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Subject: Thawing frozen books

Thawing frozen books

From: Karen Motylewski <nedcc>
Date: Wednesday, February 1, 1995
Sorry for being a late entrant on this conversation.  I often wet down
and freeze books for emergency preparedness workshops.  I've put them
either in the frost-free freezer at home or here at the Center.  On
occasion a workshop's been cancelled or postponed, and they've stayed in
the freezer for a protracted time.  In those cases the books have dried
very successfully over a period of 3-4 months, with no additional
attention. I can't calibrate how wet they were, or how they might
resemble or differ from the books in Alaska, but if they were mine, I'd
leave them in the freezer until dry if I didn't need access.  You can
follow the interleaving procedure, or you can stand them up on their
tails and gradually fan the pages as they separate naturally over the
drying period.  Naturally the room where you dry them needs to be cool
and dry, with good air circulation.

I want to echo everybody else's negatives on micro-waving.  I believe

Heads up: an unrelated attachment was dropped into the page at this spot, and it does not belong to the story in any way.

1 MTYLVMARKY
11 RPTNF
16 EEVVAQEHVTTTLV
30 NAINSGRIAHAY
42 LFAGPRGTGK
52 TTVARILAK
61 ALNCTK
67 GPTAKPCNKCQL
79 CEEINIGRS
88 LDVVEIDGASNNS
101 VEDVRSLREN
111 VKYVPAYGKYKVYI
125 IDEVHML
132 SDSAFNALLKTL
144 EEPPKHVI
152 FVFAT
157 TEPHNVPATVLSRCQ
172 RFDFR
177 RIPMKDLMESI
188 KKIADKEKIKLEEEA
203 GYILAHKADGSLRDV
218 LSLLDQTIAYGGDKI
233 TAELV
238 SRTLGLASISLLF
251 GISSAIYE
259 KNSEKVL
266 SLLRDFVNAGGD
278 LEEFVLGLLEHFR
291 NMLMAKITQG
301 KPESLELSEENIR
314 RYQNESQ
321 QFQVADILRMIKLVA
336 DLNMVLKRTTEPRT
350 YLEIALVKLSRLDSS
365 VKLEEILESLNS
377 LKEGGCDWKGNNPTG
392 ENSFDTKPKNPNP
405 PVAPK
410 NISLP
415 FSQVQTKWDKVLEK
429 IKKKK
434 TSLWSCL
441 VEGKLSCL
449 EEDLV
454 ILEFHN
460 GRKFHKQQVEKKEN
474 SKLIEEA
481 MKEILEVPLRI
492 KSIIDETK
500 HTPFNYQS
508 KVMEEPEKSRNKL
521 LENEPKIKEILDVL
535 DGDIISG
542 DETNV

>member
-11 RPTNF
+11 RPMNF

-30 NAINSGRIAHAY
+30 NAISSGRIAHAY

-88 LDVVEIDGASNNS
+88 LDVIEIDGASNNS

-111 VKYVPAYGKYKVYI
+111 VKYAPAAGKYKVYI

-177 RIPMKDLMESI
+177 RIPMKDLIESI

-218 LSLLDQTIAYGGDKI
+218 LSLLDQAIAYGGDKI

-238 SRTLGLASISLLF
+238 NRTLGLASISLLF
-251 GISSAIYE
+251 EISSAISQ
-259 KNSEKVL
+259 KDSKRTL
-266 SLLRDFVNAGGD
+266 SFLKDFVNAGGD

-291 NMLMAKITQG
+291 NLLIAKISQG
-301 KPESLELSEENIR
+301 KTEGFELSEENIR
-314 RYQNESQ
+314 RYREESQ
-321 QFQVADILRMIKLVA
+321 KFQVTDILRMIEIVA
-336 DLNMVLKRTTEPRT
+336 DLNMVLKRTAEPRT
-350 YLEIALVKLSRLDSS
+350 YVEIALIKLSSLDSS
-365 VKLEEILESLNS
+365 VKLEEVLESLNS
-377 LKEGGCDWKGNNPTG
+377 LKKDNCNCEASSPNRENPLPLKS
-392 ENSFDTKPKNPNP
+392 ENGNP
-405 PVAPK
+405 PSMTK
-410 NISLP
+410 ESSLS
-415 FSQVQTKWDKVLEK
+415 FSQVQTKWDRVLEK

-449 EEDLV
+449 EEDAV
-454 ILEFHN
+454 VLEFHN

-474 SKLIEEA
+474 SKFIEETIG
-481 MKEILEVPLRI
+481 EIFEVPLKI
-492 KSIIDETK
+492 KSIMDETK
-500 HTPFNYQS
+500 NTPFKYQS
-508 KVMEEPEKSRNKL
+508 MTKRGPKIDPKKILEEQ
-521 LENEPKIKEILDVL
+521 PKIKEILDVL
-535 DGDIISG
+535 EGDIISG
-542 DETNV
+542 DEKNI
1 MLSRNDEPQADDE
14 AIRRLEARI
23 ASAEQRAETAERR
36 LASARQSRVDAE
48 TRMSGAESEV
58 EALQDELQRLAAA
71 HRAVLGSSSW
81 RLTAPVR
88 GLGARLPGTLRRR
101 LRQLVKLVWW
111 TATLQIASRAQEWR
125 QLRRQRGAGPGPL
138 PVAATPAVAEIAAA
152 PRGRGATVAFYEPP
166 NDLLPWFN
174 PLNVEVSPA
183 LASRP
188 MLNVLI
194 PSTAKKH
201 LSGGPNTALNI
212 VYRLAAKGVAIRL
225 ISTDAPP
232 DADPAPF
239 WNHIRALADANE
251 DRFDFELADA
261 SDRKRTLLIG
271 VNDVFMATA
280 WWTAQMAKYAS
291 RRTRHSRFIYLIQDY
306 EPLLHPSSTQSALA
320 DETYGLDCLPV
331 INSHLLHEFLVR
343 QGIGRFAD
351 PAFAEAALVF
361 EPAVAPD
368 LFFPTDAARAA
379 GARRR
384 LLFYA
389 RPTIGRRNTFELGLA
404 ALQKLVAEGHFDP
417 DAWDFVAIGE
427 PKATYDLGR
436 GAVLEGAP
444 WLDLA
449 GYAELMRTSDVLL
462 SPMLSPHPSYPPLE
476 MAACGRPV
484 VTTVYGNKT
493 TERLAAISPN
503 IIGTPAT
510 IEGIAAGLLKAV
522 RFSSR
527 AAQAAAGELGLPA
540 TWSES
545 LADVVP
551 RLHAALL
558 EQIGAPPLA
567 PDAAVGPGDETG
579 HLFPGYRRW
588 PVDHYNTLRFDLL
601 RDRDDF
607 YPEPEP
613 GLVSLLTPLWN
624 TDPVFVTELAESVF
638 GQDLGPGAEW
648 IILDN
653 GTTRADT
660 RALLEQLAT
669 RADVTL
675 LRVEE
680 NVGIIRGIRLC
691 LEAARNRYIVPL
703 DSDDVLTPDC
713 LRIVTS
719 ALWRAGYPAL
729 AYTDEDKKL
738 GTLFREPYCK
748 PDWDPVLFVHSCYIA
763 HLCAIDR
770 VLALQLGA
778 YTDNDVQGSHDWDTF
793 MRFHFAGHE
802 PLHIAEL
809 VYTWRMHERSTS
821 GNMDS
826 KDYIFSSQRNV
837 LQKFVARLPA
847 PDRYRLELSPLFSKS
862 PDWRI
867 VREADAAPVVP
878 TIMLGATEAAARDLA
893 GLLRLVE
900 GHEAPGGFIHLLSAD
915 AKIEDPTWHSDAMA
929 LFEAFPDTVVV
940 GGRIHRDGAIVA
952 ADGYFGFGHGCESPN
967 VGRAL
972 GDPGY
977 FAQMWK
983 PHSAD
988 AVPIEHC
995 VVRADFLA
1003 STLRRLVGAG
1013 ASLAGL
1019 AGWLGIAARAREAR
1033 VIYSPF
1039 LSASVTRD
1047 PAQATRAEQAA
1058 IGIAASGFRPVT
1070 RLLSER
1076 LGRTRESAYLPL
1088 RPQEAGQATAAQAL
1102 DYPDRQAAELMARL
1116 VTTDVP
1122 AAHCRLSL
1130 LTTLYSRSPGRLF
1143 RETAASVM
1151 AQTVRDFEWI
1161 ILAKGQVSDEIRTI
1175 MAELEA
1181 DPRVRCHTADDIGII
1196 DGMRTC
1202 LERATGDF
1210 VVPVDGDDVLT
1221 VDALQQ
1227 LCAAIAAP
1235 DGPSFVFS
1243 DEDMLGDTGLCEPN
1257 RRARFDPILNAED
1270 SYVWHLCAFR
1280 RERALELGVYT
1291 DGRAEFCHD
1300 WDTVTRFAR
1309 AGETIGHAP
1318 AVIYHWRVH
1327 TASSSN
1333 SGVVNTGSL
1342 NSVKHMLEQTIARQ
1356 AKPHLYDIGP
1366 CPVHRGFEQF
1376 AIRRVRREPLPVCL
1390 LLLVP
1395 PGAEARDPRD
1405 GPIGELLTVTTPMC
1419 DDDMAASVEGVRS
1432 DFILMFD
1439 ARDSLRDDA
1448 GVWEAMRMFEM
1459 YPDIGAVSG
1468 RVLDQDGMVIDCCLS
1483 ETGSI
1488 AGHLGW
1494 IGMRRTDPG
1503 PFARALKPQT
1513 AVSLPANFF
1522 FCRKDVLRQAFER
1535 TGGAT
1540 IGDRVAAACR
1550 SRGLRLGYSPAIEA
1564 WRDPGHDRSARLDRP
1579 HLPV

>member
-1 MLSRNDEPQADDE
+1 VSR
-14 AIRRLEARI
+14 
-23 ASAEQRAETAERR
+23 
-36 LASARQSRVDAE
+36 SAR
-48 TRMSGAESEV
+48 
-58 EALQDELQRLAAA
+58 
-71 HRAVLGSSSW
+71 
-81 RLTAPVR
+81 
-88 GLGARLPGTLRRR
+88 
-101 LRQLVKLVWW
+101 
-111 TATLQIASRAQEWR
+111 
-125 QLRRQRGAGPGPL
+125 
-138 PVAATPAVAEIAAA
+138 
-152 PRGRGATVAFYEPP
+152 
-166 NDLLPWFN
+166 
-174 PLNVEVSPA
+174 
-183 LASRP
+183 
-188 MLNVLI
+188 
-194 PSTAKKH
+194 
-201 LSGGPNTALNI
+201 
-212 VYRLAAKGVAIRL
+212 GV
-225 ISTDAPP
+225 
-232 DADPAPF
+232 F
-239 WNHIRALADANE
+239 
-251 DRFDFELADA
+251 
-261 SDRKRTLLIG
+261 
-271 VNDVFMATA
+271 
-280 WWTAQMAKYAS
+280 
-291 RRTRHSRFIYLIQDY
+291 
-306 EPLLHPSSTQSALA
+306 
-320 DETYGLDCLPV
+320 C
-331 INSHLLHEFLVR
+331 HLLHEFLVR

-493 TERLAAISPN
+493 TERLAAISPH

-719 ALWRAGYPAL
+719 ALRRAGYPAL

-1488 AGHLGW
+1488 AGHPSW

Sally Buchanan at the University of Pittsburgh has successfully
experimented with microwaves as a drying strategy, but our experience
here was poor.  A few years ago a scientist at SUNY Syracuse proposed
microwaving books for insect extermination and there was a flurry in the
library literature.  Sherelyn Ogden and I tried his protocol on a few
samples.  It did kill insects (ants).  It also melted thermoplastic
adhesives and scorched a small embrittled 19th-c. book--from the inside
out, just like a roast.  (I think the catalyst was most likely a metal
particle in the paper.)  The problem with this drying strategy (in
addition to the above) is (1) the hard-to-control heat and (2) the wide
spectrum of paper and binding materials.  It's unlikely that a simple
protocol would work.

Karen Motylewski
Northeast Document Conservation Center
100 Brickstone Square
Andover, MA 01810
Fax: 508-475-6021
Use KM in subject field

                  Conservation DistList Instance 8:60
                Distributed: Thursday, February 2, 1995
                        Message Id: cdl-8-60-009
Received on Wednesday, 1 February, 1995

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